Monday, July 16, 2012

Is Project-Based Learning Countercultural to Judaism?

I have been spending a fair amount of my time since the school year ended involved in Project-Based Learning (PBL). As readers of this blog know, I began introducing PBL into one of my Judaic Studies classes this year and I have been working to encourage other Judaic Studies teachers to do the same. As it is always easier to try new things when you have a community of people to support, encourage, and guide you along, I am trying to spur along the creation of that community. I delivered a webinar for Yeshiva University on this topic several months ago, and I have been meeting with my own teachers as well as teachers from other Jewish day and high schools in the months since, offering guidance and advice as to how to take our most ancient texts and teach them in a new and hopefully more thought-provoking fashion.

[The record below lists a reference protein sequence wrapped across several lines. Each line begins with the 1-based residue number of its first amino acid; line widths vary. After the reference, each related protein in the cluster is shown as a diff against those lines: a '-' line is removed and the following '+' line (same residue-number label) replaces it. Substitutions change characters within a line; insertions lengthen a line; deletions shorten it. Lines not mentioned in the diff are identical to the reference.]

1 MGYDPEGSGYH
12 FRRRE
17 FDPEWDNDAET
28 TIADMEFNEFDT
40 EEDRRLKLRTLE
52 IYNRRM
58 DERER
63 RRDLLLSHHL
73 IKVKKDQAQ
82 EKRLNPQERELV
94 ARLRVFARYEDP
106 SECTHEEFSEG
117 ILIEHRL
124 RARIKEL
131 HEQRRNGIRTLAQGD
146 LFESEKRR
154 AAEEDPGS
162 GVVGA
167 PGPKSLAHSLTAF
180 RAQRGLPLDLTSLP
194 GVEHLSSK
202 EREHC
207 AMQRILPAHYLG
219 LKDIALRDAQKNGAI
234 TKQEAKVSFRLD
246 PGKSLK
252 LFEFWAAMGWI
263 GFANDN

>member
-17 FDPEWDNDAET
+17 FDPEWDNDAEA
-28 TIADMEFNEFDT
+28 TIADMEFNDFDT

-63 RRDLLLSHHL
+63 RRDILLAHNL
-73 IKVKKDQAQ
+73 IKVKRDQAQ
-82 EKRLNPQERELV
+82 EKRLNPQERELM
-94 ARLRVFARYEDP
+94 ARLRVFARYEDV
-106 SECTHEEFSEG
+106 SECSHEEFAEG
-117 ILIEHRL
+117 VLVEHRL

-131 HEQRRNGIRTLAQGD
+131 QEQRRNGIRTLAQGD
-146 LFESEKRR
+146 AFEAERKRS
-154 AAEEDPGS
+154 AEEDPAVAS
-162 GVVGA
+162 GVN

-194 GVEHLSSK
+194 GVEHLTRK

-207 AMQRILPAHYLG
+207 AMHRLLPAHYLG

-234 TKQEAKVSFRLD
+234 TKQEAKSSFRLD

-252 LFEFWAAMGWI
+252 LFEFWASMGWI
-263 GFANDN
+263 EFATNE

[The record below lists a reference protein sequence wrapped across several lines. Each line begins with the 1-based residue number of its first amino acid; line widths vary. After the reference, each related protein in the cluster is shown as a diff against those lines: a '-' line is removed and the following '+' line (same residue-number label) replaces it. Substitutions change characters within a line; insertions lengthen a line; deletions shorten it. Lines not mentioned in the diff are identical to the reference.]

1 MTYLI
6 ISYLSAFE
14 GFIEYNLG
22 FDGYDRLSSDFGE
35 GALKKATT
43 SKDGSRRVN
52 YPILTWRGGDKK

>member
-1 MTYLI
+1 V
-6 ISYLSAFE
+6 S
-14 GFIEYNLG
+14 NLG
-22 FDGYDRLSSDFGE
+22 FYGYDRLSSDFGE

One thought that has been nagging at me all along is whether or not PBL is countercultural to Jewish tradition. By this I do not mean simply that PBL, by placing the student in control of his or her learning, represents a change from the normal and accepted method of teaching. That is true in just about any school context, certainly in the United States. However, it strikes me that this shift is even more pronounced within a Jewish context due to the importance that we place on Rabbinic authority, the wisdom of the ages, and respect for elders.